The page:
Saint Gobnait is said to be the Irish, female patron of bees and beekeeping that was told by God to settle on land where she saw nine white stags.

According to legend, when she did, the bees and honey from her apiary helped defend and heal the local townspeople. Fast forward about 1,400 years and Candice Dodson caught the saint’s vision when she looked at the empty pastureland she had purchased outside of Danvers.

Today, Dodson uses her land known as Silver Stag Farm to raise vegetables that she sells at the Bloomington Farmers’ Market in McLean County. Her farm also produces jams, jellies, soap and lip balms. But it wasn’t until after she purchased the land that her background in growing and preserving food convinced her to try market farming.

“We started with bees to support the market garden as pollinators and then I was researching what could I do with the byproduct from the bees, with the beeswax, so then I started doing local craft shows and worked my way up to starting to sell at the Bloomington Farmers’ Market,” Dodson said.

Silver Stag Farm

Produce from the market garden is prepared for customers at the Bloomington Farmers’ Market. (Photo courtesy of Candice Dodson)

Dodson says her Bumbleberry jams and jellies are currently her most popular item. She uses as much local fruit as possible, such as grapes off the vines on her land, but she won’t hesitate to head to southern Illinois to buy the best peaches and strawberries for her recipes.

“People seem to gravitate toward comfort foods, and it’s become our big revenue stream, so I’ve really expanded upon our jams and jellies as there became more market demand for it," she said.

Dodson uses her home stovetop, making small batches every week to keep up with demand.

“During the summer, we were selling out so much, I was doing 20 to 25 batches a week, so there were some late nights in front of the stove,” she said.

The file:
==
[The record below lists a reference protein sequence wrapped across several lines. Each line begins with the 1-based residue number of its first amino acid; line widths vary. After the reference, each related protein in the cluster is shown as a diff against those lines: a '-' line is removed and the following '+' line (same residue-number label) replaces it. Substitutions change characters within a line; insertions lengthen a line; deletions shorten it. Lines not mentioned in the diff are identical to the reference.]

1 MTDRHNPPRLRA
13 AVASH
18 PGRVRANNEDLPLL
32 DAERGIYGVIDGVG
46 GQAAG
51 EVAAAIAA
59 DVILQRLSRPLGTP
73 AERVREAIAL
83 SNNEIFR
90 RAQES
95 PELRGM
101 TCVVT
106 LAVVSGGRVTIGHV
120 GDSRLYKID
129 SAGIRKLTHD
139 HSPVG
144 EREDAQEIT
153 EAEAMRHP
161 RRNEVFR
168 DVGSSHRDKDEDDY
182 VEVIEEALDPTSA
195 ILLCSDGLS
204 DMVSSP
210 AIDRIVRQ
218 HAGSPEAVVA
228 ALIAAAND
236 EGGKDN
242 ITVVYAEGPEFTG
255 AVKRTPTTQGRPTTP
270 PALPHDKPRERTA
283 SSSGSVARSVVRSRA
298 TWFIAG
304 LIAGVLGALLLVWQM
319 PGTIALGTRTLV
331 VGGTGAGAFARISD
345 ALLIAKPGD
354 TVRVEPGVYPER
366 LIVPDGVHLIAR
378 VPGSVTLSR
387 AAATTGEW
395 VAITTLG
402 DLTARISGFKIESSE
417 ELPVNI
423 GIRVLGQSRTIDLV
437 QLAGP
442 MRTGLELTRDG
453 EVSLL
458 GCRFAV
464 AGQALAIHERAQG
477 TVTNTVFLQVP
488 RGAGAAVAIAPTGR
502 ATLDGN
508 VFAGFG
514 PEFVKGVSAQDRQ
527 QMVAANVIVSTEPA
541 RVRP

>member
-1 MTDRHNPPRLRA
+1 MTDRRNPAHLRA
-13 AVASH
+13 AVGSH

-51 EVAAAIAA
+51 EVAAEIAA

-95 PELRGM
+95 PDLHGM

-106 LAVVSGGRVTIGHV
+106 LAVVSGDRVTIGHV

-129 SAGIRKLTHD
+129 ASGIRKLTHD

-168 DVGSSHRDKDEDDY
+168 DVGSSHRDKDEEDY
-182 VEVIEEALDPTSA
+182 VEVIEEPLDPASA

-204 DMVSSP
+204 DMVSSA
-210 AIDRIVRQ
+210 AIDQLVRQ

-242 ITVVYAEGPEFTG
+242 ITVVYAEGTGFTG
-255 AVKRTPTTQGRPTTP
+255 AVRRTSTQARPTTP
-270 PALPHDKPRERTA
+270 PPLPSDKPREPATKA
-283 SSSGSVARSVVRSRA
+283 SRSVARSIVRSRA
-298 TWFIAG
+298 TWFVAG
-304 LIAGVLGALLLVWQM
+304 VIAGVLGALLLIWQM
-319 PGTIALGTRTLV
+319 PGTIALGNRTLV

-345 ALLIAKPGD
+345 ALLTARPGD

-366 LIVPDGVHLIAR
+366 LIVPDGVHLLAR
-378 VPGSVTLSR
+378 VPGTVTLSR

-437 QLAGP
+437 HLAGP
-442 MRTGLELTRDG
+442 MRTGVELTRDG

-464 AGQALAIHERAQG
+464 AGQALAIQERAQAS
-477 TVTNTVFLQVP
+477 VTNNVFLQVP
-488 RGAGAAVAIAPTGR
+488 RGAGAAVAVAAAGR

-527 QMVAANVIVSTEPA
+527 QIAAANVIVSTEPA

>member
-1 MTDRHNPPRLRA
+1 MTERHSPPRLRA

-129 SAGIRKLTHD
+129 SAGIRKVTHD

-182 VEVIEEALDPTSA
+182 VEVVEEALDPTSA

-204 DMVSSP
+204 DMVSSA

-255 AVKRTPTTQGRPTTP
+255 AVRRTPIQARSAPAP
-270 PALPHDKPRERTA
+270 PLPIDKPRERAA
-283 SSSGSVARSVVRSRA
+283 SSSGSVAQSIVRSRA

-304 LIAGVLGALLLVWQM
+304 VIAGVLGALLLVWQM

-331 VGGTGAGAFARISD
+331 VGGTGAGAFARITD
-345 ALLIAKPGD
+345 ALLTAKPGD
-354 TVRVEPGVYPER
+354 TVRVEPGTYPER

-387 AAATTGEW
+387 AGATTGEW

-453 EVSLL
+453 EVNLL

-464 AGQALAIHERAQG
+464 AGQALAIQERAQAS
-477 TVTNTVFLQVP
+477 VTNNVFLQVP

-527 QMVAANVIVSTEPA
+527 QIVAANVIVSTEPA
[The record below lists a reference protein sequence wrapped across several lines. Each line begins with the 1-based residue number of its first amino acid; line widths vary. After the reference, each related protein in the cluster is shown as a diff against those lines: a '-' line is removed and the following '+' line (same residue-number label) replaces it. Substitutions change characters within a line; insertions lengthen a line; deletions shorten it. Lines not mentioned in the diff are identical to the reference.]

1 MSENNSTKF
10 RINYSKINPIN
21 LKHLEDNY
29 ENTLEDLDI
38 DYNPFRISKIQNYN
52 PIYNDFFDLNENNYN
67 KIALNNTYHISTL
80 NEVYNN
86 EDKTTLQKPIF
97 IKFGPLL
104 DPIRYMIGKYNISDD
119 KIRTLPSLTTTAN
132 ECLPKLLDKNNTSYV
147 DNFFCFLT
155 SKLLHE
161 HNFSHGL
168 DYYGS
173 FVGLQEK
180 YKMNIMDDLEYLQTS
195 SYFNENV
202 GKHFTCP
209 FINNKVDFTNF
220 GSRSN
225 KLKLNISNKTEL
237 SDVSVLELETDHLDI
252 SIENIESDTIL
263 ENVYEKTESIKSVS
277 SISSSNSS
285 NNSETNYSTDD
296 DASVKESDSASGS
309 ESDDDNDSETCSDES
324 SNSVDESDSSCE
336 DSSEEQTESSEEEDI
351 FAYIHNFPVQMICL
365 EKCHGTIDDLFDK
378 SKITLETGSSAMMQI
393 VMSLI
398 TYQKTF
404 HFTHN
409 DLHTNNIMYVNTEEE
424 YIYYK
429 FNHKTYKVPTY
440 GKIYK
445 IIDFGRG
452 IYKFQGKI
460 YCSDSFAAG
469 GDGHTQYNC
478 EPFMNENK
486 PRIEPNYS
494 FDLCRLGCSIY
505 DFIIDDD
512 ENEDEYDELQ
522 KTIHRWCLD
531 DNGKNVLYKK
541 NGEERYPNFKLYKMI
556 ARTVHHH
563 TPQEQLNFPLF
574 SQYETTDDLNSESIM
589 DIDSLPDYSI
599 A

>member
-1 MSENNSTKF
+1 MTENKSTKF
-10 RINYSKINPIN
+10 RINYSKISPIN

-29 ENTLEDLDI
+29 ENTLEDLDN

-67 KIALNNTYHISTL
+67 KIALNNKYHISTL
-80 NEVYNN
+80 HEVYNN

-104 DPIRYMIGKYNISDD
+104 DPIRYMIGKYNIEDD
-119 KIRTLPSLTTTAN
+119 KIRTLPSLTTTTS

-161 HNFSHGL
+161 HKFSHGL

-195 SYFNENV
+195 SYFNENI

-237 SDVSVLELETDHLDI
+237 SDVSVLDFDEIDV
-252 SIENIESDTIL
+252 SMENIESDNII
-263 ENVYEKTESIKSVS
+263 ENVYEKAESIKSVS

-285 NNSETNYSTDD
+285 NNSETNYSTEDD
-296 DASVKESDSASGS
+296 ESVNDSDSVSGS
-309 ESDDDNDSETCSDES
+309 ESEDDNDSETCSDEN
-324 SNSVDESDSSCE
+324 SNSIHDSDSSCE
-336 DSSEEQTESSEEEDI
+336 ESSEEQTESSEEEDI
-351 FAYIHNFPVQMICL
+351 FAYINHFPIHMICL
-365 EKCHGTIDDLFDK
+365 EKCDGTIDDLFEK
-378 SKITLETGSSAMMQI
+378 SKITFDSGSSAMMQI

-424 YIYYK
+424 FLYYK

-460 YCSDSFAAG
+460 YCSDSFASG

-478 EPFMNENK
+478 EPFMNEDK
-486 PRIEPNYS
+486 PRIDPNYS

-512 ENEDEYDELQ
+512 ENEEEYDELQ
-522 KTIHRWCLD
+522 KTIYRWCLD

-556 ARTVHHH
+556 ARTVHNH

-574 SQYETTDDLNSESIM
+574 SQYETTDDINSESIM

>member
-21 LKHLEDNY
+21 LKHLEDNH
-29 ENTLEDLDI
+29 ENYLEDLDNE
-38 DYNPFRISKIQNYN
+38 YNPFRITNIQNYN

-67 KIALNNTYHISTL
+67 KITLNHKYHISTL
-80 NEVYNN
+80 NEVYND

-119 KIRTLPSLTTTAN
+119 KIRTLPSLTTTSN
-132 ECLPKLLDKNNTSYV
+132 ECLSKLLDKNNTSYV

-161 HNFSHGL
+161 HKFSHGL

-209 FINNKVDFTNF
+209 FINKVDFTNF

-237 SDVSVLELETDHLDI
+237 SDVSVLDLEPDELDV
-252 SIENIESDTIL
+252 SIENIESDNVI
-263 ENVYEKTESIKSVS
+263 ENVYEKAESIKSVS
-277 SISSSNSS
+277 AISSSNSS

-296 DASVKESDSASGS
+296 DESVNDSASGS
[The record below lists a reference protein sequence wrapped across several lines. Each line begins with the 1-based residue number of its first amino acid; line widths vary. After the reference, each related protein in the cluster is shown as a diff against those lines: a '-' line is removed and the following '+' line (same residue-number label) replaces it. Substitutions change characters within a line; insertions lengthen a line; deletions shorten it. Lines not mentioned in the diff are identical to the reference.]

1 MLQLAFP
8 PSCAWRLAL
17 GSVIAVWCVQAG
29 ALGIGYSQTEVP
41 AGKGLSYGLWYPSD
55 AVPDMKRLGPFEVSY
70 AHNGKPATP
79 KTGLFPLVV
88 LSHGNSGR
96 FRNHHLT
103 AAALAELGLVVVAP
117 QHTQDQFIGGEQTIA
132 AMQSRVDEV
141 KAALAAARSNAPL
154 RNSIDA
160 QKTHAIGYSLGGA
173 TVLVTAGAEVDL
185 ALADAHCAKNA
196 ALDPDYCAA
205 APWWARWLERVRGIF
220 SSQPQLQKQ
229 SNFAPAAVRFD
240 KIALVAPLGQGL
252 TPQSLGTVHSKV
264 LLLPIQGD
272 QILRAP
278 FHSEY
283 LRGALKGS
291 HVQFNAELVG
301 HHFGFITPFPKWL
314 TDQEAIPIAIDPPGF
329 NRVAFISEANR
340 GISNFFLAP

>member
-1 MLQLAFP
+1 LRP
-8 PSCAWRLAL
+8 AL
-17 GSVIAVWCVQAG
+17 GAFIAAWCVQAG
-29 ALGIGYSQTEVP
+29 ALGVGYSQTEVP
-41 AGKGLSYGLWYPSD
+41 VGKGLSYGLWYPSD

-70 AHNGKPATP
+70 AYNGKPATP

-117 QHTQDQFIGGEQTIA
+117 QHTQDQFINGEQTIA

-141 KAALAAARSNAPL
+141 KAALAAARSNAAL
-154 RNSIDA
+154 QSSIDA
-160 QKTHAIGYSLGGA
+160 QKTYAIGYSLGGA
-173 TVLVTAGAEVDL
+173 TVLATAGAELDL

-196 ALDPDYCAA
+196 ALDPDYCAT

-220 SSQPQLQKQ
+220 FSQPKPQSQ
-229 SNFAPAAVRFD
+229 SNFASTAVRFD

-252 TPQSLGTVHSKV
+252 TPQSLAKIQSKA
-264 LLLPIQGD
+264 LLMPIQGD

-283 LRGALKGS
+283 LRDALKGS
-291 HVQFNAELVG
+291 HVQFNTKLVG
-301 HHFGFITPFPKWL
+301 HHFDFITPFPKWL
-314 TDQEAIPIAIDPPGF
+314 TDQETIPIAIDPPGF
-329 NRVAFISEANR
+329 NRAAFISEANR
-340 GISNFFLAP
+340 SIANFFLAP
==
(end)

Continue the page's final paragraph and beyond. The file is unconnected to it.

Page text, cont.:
Asked about supply chain challenges, Dodson said finding lids for her jars has been difficult.

“I noticed the supply chain issues at the beginning of the pandemic and when they weren’t available locally, I would have to order them which increased the price a lot and I was limited to 12 dozen at a time. Hopefully, the supply chain will even out over the winter, but 8-ounce jelly jars are impossible to find.”

Dodson looks forward to expanding her business once the new cottage food law takes effect in Illinois. The Home to Market Act, which was passed by the Illinois General Assembly in 2021, will enable home-based entrepreneurs like her to expand the array of products they can create and sell to consumers.

“Hopefully by January 2022, we can ship our products, sell outside of famers markets, sell direct from home, and I’ll be able to deliver directly to my customers.”

You can buy Dodson's products at the Bloomington Farmers’ Market or visit her Silver Stag Farm Facebook.

Editor’s note: Cultivating Our Communities is a collaboration by Lt. Gov. Juliana Stratton, Illinois Farm Bureau and the Illinois Specialty Growers Association to raise awareness of the farmers and businesses that grow, raise, process and sell diverse farm products across Illinois.